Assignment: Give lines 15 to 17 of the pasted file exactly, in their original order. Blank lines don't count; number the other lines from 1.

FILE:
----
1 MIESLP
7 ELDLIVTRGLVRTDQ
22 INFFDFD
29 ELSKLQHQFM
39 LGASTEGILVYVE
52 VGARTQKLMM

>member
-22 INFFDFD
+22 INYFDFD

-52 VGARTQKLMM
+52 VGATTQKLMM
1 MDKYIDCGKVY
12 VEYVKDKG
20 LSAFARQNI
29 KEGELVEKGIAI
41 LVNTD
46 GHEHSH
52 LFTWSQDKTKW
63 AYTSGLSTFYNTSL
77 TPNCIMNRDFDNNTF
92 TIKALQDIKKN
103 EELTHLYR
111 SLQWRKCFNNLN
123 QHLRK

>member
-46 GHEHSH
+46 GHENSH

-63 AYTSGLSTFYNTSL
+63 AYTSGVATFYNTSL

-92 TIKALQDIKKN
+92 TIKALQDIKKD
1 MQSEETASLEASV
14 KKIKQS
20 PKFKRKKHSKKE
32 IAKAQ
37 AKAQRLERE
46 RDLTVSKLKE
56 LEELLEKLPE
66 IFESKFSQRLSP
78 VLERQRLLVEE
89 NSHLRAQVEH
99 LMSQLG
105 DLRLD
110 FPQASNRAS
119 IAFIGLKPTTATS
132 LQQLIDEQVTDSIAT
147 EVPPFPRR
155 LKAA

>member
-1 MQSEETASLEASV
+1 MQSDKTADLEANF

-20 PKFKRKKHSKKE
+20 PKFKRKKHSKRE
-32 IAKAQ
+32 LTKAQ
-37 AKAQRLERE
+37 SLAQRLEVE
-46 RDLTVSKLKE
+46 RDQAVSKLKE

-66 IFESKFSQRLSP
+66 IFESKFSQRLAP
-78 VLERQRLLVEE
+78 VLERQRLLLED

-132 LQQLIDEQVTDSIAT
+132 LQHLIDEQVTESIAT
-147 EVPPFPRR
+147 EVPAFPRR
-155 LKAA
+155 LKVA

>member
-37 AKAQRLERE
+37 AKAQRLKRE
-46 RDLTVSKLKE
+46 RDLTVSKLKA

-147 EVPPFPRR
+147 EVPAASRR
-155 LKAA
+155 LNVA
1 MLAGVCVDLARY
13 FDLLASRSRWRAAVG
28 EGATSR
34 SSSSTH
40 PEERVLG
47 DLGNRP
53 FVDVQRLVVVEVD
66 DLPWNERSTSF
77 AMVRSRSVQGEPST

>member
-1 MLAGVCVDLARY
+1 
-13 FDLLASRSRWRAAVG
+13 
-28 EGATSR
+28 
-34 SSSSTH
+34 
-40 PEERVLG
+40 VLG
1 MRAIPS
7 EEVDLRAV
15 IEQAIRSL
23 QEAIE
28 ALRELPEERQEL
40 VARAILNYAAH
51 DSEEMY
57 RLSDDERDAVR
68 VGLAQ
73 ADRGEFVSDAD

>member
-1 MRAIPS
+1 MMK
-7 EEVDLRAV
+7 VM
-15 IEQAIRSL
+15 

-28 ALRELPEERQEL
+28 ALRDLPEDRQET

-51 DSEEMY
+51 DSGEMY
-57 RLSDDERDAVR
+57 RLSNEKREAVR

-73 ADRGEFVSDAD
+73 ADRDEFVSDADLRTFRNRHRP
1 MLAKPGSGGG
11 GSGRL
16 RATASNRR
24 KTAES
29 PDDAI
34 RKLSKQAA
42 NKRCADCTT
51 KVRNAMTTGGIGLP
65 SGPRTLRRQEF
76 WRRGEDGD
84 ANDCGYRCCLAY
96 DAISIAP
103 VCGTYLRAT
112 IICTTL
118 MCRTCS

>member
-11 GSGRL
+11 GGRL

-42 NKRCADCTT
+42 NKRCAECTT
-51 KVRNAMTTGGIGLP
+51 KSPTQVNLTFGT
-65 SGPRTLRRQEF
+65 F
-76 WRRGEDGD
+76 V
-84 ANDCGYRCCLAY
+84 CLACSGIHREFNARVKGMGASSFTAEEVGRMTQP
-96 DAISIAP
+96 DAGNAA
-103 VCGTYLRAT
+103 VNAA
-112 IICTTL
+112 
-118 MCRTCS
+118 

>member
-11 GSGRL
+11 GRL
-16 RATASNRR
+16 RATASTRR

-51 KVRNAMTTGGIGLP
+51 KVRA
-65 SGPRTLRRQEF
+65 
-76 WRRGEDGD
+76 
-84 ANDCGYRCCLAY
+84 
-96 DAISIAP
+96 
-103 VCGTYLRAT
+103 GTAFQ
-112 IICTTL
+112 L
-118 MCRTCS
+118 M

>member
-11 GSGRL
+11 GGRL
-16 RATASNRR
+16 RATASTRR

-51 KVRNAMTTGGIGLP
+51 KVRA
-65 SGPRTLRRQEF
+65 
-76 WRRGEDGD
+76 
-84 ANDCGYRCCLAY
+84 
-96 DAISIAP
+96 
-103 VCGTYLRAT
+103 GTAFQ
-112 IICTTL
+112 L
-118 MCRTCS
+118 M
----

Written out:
29 KEGELVEKGIAI
41 LVNTD
46 GHEHSH